Sunday, May 6, 2012
I received word just yesterday that my colored pencil drawing, Sarah Emma Edmonds II: Transformation/Liberation, was awarded 2nd Prize in the Drawings and Original Prints category in the 70th Annual May Show at The Little Art Gallery in North Canton, OH. The exhibition will be on display through June 2.
I also received word last week that my mixed media composition, Sarah Emma Edmonds I: Departure, has been selected for inclusion in the Adams County Arts Council's Ninth Annual Juried Exhibition, to be held June 8 - 17 at Schmucker Art Gallery on the campus of Gettysburg College, as part of the Gettysburg Festival.
Sunday, April 22, 2012
I believe this is done -- added some detail but I didn't want to overstate it. So I'll post it for now and spend some time looking at it in this new form to see if I feel it truly is finished.
Monday, March 26, 2012
I taught a workshop over the weekend on using Derwent Inktense water soluble pencils as an underpainting for colored pencil drawings. Since I had this piece with me to use as an example of a couple of concepts, I spent a little time during the lunchbreak punching up the watercolor layers and then last night had some time to add some dry colored pencil detail. It's starting to head the direction I want; it does seem to look a little too dark, overall, in this reproduction.
Monday, March 19, 2012
Devil's Den at Sunset, step 1
As I'm sure so many of my artist-friends can relate to, lately I've really been struggling with making progress on any of my various projects. I have a number of commissions on which I'm making progress, but I've found that it's also very important to me to have my own personal project "in the works", something I'm very emotionally connected to, to keep my spirit alive. That is not to say I don't have any emotional connection or sincere interest in my commission work, it's just to say that the feeling is not quite the same as when I'm doing something of my own choosing. I'm emotionally connected to the Basil Biggs project but am finding some of my references to be lacking; I'm emotionally connected to my third -- and probably final -- piece involving Sarah Emma Edmonds but I'm finding it difficult to determine a direction for that piece. Recently, however, I've hit on some ideas and now have a vague notion regarding the composition of that piece, so I'm hopeful that I'll be posting a rough layout of it soon.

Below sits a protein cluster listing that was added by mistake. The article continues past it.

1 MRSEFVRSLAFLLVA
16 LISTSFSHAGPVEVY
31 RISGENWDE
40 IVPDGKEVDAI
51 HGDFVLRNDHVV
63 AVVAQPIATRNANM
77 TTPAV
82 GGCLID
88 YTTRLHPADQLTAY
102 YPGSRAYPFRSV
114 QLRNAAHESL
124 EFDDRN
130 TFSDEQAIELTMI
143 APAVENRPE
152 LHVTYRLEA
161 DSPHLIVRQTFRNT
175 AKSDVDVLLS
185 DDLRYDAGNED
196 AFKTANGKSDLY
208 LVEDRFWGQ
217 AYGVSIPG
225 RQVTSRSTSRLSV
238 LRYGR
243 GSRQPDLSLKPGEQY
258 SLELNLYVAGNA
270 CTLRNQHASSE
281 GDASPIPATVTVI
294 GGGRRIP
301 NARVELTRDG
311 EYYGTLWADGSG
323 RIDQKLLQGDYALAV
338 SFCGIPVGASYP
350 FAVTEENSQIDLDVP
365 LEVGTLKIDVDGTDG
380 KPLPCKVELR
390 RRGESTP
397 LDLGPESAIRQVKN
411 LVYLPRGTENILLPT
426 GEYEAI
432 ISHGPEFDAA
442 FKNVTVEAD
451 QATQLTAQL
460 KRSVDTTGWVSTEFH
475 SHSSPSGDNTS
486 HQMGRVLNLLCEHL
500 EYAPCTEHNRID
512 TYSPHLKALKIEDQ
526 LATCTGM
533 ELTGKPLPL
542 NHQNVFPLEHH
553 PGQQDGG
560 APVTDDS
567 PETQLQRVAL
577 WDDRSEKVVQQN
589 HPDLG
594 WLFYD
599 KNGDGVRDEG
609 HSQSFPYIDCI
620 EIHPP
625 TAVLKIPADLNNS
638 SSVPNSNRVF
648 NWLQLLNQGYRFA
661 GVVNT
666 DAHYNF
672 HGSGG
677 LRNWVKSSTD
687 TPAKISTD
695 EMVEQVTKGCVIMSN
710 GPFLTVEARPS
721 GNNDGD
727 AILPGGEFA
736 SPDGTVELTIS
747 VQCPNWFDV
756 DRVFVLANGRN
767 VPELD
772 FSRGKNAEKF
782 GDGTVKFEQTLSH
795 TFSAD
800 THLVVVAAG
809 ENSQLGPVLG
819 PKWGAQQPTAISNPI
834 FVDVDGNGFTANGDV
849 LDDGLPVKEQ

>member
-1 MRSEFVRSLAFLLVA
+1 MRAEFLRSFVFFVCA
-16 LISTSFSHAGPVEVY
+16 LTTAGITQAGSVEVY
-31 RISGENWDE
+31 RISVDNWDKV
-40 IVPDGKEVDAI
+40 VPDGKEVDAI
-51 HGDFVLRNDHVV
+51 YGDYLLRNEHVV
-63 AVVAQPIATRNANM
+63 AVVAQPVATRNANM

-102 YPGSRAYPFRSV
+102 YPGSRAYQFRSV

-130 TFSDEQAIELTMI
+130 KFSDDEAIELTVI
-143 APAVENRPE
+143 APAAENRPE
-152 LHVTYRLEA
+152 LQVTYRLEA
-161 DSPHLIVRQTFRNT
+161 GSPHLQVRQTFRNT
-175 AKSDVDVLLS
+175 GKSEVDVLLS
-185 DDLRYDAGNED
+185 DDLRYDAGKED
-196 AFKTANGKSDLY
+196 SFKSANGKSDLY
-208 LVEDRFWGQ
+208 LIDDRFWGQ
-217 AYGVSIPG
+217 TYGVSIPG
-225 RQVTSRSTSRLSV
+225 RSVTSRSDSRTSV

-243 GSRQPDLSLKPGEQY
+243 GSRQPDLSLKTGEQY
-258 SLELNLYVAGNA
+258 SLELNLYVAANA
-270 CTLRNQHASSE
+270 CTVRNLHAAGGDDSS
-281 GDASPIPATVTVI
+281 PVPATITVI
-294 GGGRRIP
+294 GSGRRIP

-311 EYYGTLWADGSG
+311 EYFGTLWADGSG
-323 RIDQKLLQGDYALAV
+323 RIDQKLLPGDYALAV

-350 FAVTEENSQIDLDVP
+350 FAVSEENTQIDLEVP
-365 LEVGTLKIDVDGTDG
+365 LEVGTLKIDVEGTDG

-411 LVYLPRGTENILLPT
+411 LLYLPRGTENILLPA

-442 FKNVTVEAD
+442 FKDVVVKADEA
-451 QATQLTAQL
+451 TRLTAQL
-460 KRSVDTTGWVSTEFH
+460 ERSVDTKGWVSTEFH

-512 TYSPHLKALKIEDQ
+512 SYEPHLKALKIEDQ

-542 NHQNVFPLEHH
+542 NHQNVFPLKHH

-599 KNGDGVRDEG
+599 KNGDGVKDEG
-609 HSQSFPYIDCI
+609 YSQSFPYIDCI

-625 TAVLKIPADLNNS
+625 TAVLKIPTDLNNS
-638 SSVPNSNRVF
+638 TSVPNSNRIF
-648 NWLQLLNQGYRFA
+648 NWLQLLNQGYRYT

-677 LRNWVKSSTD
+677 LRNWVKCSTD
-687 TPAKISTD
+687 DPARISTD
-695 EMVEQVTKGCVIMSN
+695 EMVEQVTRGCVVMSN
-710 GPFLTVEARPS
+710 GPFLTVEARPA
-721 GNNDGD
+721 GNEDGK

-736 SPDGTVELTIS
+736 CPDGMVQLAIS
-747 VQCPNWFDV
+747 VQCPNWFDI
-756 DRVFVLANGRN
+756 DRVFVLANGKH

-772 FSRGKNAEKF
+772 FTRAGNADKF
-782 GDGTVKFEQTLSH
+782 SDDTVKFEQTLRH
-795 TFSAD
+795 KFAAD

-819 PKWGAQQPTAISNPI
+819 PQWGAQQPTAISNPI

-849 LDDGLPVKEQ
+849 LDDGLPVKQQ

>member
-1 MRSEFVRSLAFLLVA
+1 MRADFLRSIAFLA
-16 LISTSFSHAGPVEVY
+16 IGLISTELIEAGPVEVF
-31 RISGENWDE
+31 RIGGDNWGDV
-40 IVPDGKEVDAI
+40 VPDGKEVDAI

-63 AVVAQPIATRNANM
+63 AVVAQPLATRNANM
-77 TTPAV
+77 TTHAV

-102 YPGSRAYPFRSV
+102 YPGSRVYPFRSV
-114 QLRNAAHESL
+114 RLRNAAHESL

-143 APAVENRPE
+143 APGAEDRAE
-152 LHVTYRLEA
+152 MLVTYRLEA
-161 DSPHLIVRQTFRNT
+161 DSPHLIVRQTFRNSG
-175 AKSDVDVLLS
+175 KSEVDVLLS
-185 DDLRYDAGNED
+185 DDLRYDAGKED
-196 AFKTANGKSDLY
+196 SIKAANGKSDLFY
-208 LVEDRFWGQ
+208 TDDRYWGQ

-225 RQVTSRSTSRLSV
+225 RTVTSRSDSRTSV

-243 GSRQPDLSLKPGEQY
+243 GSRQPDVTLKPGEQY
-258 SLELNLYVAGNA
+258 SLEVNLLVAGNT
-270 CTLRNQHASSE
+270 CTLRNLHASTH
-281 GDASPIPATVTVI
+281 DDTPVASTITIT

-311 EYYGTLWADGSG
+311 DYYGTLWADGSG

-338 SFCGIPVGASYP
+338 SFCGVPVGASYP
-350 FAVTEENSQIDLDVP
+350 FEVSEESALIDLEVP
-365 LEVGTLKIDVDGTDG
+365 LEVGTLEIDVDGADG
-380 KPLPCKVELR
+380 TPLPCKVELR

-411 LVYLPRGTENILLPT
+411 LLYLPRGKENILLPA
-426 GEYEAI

In the meantime, in addition to teaching a number of classes and workshops in OH, I've also been studying the pastel landscape work of Richard McKinley, and am trying to work with his "underpainting" concept for some small landscapes I'm doing of the Gettysburg battlefield. The image above represents my watercolor pencil underpainting with a minimum of colored pencil applied on top. But again, I appear to be "stuck" when it comes to moving forward with this composition.
I know this is just a natural part of the artistic process, but I have to say it's very uncomfortable and i'll be pleased when things start to smooth out a bit.
Saturday, January 21, 2012
For several years now I have been working on what I've come to title my Civil War 150 Project, with a goal of working in a chronological order to create works focusing on the often-overlooked people and events of the Civil War era. As we begin 2012, we are in the 150th anniversary for the year 1862, which featured such battles as Shiloh, Second Manassas, Antietam and Fredericksburg. And while it continues to be my intention to study each of the battles carefully and create works to represent them, I realize that it is not going to be possible to cover them in-depth, as I've done so far with the First Battle of Manassas, within one year's time, and still stay on track with my additional project of developing works that relate to the civilians of Gettysburg. Because my gallery is located in Gettysburg, and so that I may be able to do justice to that series in time for our 150th anniverary commemoration in 2013, I realize that I'm going to have to make some sacrifices. I've finally resolved that, since Antietam and Fredericksburg are closer in proximity to my Gettysburg gallery, I will focus on producing a few pieces that relate to them. Once we've passed the 150th anniversary period in Gettysburg, I plan to revisit some of the other battles of 1862 and 1863 that I've had to skip over for now.
I've had to put the brakes on my Basil Biggs project once again, as I've recently learned that there may be another source of photographic images of him that I had not known about, and want to look into that before I go further. In the meantime, I have a number of Civil War-related commissions that I will be posting in this spot, and will begin developing some pieces dealing with Antietam. Relating to that, today's post shows a piece I created in 2002 for their 140th anniversary. The print edition is sold out; however the original art is available for purchase. Please contact me at firstname.lastname@example.org, if you are interested in learning more about this piece. As always, I invite you to visit my website, www.CivilWarFineArt.com, to view all of my Civil War-themed works.